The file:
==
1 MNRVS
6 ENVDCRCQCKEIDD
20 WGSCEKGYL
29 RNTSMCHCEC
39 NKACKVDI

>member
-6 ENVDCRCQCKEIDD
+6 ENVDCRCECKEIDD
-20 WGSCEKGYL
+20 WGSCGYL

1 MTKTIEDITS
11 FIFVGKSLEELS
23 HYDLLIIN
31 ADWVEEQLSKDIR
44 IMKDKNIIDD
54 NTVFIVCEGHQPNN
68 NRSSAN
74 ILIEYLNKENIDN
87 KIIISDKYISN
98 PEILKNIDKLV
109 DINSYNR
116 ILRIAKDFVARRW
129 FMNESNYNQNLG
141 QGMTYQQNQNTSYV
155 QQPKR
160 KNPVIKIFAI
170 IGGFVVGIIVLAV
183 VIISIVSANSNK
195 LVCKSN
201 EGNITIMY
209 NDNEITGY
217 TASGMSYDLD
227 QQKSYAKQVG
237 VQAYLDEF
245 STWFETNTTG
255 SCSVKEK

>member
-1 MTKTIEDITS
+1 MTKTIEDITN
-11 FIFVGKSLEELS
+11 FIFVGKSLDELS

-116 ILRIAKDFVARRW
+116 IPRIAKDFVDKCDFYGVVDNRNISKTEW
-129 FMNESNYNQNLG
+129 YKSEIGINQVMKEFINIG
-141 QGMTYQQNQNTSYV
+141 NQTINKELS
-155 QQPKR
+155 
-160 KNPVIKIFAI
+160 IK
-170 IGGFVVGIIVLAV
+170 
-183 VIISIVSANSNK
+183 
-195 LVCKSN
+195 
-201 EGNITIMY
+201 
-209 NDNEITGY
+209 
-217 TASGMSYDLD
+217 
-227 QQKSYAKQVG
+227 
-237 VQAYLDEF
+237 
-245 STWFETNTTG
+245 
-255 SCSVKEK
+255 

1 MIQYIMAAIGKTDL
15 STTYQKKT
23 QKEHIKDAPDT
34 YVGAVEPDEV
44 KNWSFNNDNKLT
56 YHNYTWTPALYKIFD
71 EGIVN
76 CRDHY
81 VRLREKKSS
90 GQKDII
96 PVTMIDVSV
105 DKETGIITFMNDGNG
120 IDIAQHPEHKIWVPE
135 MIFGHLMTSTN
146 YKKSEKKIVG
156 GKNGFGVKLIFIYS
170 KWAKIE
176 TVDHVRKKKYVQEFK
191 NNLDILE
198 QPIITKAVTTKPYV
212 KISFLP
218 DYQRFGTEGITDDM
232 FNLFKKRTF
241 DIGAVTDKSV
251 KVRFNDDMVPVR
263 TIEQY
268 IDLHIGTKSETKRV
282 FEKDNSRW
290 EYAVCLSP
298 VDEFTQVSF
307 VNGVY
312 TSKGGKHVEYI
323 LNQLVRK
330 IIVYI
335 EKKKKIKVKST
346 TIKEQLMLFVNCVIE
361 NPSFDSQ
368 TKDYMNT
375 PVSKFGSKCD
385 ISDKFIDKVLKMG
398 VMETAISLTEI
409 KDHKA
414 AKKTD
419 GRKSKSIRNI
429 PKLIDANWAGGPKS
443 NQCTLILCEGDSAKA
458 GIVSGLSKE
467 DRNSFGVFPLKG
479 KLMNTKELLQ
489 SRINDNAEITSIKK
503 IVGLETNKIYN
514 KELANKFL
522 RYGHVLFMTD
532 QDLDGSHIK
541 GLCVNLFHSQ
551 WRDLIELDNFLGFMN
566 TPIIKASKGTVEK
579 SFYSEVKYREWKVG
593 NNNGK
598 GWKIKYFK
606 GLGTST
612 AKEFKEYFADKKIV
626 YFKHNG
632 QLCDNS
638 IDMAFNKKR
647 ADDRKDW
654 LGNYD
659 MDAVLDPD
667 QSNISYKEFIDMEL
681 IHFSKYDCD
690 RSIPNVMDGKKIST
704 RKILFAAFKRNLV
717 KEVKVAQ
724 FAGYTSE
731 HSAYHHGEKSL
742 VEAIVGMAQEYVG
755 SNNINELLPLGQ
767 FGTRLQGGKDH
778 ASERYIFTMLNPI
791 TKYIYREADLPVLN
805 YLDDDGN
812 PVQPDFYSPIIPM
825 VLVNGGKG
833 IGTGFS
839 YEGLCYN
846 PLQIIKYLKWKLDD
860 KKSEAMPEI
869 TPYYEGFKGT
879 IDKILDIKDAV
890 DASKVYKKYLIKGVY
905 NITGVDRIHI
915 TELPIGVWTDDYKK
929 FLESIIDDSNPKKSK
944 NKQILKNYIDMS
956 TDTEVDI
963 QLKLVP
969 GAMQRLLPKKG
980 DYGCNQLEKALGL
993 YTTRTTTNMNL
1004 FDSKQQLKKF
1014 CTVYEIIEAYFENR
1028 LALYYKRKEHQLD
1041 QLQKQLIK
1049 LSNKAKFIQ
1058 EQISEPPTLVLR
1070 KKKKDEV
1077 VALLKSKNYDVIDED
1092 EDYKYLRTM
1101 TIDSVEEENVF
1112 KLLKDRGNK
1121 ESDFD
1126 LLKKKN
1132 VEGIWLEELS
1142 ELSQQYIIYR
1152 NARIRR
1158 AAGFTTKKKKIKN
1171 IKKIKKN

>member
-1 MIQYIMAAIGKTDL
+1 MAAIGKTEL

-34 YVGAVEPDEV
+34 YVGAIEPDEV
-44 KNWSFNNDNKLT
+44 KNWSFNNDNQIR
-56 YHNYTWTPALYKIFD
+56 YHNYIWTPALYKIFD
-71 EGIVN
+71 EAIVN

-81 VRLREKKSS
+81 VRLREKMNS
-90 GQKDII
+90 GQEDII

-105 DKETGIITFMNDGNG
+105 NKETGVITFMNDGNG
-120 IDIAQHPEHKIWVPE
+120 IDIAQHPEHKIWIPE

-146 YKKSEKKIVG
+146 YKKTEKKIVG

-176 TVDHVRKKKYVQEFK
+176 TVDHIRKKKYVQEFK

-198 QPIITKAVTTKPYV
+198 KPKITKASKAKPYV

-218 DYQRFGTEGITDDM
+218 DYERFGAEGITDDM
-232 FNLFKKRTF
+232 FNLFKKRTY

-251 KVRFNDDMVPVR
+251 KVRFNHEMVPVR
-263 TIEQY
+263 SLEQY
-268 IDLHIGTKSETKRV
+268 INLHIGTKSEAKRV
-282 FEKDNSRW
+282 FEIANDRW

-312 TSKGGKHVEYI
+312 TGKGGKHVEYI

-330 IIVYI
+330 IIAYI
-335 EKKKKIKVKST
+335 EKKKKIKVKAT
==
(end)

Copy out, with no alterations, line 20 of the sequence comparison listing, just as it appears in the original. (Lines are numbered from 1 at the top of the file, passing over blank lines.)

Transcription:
98 PEILKNIDKLV